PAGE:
Sally Campbell

Taking on the far right

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With a toxic realignment of the far-right seemingly taking place across the planet, how should socialists respond to push back against the racists?

We face a grim situation on a global scale. As Socialist Review went to press the second round of voting in the Brazilian election was about to take place and the far-right candidate, Jair Bolsonaro, looked likely to be elected president.

This is a man who celebrates police killings and has said of left wingers, “These red outlaws will be banished from our homeland. It will be a cleanup the likes of which has never been seen in Brazilian history” — this in a country which was run by a right wing military dictatorship for over 20 years.

#MeToo strikes a chord at McDonald’s

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Workers in some (but not every) McDonald’s in ten US cities — Chicago, Kansas City, St. Louis, Los Angeles, Miami, Milwaukee, New Orleans, Orlando, San Francisco, and Durham — walked out on strike for 24 hours last month over sexual harassment.

The strikers, inspired by the #MeToo movement, were backed by the Fight for $15 campaign and the Time’s Up legal aid group.

The Miseducation of Cameron Post

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A study published by the Williams Institute this year estimates that in the US almost 700,000 LGBT adults aged 18-59 have received “conversion therapy” in an attempt to “cure” them of homosexuality. Half of them went through it while they were adolescents. Over a third received the treatment from registered health care professionals, the rest from religious advisors.

New Town Utopia

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In 1948 the Central Office of Information produced a short animated film selling the idea of the New Town. It shows city-dwellers crammed into inadequate housing, facing the hellish daily commute on overcrowded public transport, choking on fumes from traffic and from factories at the end of every street.

Editorial: Gearing up for battles this spring

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Could a spectre be haunting Europe once again? As we go to press millions of public sector workers in France — including teachers, civil servants, air traffic controllers, hospital workers and rail workers — are striking and marching together in protest at President Emmanuel Macron’s proposed “reforms” (read: pay freezes, job cuts and wholesale attacks on conditions).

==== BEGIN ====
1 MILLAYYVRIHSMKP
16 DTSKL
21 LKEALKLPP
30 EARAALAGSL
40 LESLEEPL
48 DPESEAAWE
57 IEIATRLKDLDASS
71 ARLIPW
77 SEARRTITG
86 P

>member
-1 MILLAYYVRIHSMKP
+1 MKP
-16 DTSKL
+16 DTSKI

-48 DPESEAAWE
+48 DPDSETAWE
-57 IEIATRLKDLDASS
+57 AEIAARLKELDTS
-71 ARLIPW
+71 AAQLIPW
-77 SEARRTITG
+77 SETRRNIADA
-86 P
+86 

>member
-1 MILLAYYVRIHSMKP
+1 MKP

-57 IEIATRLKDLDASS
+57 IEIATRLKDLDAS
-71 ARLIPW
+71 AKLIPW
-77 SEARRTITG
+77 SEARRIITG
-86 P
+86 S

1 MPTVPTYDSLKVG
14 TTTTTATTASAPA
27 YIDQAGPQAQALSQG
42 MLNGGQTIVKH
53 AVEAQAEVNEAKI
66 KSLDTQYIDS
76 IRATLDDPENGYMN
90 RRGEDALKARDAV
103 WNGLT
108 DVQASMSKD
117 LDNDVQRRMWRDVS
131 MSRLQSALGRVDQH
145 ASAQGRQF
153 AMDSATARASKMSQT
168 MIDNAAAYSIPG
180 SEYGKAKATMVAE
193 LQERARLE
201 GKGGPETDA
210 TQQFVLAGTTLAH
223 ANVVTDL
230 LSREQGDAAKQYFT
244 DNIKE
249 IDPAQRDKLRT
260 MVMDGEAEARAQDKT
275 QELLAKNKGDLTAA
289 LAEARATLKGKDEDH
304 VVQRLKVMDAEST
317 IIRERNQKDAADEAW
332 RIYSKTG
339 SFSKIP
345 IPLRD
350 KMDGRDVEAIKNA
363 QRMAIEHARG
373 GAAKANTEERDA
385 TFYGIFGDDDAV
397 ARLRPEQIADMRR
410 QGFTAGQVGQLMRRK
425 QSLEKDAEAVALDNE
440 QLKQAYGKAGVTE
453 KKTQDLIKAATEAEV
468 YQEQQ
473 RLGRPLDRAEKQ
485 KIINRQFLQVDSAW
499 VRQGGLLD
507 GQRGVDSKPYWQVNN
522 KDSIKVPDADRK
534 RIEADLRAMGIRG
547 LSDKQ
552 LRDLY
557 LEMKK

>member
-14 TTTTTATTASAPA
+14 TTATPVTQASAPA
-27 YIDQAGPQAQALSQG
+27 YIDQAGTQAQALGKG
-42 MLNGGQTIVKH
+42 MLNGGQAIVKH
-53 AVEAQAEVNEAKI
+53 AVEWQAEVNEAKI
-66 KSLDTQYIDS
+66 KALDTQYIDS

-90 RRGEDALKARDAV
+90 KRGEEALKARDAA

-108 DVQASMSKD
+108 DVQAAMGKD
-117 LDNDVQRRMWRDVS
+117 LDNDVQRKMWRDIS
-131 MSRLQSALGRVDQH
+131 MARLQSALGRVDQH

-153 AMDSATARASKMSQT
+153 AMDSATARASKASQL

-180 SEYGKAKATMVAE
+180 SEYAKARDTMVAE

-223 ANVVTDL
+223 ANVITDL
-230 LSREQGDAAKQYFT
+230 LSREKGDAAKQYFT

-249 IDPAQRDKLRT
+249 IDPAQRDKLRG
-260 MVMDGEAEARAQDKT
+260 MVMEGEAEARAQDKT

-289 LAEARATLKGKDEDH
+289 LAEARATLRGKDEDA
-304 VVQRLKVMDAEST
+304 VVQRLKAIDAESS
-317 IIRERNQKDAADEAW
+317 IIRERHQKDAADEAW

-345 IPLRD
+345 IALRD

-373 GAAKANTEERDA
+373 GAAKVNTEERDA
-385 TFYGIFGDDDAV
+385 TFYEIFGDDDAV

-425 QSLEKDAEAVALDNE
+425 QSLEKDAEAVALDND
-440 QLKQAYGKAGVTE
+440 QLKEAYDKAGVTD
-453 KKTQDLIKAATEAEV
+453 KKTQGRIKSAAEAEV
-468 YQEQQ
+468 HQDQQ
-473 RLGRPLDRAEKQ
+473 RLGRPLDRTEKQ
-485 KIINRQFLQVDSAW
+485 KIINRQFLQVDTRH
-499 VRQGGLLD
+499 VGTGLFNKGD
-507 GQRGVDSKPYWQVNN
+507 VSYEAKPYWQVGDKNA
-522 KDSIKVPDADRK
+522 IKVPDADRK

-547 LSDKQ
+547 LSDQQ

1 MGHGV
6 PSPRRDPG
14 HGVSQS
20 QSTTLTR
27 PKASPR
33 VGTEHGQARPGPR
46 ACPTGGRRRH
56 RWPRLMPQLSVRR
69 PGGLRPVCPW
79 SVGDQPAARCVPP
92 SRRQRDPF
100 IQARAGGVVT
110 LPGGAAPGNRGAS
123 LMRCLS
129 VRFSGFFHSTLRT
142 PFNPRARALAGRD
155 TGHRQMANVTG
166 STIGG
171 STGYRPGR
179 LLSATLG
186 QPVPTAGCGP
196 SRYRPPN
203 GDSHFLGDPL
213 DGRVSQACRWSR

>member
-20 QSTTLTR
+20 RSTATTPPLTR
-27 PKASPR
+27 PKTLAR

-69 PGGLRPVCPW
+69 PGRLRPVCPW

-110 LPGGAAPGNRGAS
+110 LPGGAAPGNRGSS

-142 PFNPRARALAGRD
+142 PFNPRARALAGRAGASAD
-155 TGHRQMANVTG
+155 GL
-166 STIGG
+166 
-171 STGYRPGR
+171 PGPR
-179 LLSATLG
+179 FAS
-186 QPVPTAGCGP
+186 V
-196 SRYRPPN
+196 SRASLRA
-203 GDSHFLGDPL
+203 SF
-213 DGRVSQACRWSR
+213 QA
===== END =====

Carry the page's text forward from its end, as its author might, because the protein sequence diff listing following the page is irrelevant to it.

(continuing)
This one-day action is set to be followed by three months of strikes by rail workers, who plan to strike for two days out of every five from 3 April to 28 June.

A Fantastic Woman

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As the words “A Fantastic Woman” appear on the screen we are looking, somewhat jarringly, at a man’s body. For several minutes we follow middle aged Orlando as he goes about his business in Santiago, getting a massage, heading back to work, then out to meet his lover, Marina, who he is taking out for her birthday. Their relationship is easy and comfortable, but also passionate.

From #MeToo to #WhatAboutUs

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What began as a discussion of sexual harassment has broadened out to other aspects of the fight for women’s liberation. But working class women must be at the centre of debate, writes Sally Campbell.

The #MeToo movement, which took off in reaction to the Harvey Weinstein sexual assault revelations, has continued to reshape discussions around women’s equality.

Downsizing

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Just before I went into the screening of Alexander Payne’s new film, Downsizing, I was reading George Monbiot’s article in the Guardian, “Is this the end of civilisation? We could take a different path”.

That could be the subtitle to this odd and amusing film from the director of Nebraska and The Descendants.

Matt Damon plays Paul Safranek, an everyman who cares for his mum, then his wife, all while working as an occupational therapist in a meat factory.

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